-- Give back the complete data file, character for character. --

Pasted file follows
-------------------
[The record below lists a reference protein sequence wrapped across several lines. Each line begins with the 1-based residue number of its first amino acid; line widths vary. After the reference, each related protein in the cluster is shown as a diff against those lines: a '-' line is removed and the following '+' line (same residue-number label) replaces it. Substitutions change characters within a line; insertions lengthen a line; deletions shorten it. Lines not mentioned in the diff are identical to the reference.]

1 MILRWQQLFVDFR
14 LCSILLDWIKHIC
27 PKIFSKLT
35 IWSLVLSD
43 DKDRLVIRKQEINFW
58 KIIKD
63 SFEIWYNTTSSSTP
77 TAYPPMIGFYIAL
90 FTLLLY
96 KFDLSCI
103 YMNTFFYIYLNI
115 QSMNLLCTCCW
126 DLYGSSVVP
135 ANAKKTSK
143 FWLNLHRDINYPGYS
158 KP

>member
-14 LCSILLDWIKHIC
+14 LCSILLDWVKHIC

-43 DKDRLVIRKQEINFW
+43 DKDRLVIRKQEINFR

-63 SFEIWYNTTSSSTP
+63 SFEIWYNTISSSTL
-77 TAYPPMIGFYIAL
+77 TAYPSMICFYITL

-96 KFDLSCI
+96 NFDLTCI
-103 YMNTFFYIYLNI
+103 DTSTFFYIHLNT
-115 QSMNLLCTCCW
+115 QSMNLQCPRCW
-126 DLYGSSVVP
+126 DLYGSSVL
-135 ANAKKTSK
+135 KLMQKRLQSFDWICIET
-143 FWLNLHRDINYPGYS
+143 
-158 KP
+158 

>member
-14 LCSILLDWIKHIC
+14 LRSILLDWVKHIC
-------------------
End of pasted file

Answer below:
[The record below lists a reference protein sequence wrapped across several lines. Each line begins with the 1-based residue number of its first amino acid; line widths vary. After the reference, each related protein in the cluster is shown as a diff against those lines: a '-' line is removed and the following '+' line (same residue-number label) replaces it. Substitutions change characters within a line; insertions lengthen a line; deletions shorten it. Lines not mentioned in the diff are identical to the reference.]

1 MILRWQQLFVDFR
14 LCSILLDWIKHIC
27 PKIFSKLT
35 IWSLVLSD
43 DKDRLVIRKQEINFW
58 KIIKD
63 SFEIWYNTTSSSTP
77 TAYPPMIGFYIAL
90 FTLLLY
96 KFDLSCI
103 YMNTFFYIYLNI
115 QSMNLLCTCCW
126 DLYGSSVVP
135 ANAKKTSK
143 FWLNLHRDINYPGYS
158 KP

>member
-14 LCSILLDWIKHIC
+14 LCSILLDWVKHIC

-43 DKDRLVIRKQEINFW
+43 DKDRLVIRKQEINFR

-63 SFEIWYNTTSSSTP
+63 SFEIWYNTISSSTL
-77 TAYPPMIGFYIAL
+77 TAYPSMICFYITL

-96 KFDLSCI
+96 NFDLTCI
-103 YMNTFFYIYLNI
+103 DTSTFFYIHLNT
-115 QSMNLLCTCCW
+115 QSMNLQCPRCW
-126 DLYGSSVVP
+126 DLYGSSVL
-135 ANAKKTSK
+135 KLMQKRLQSFDWICIET
-143 FWLNLHRDINYPGYS
+143 
-158 KP
+158 

>member
-14 LCSILLDWIKHIC
+14 LRSILLDWVKHIC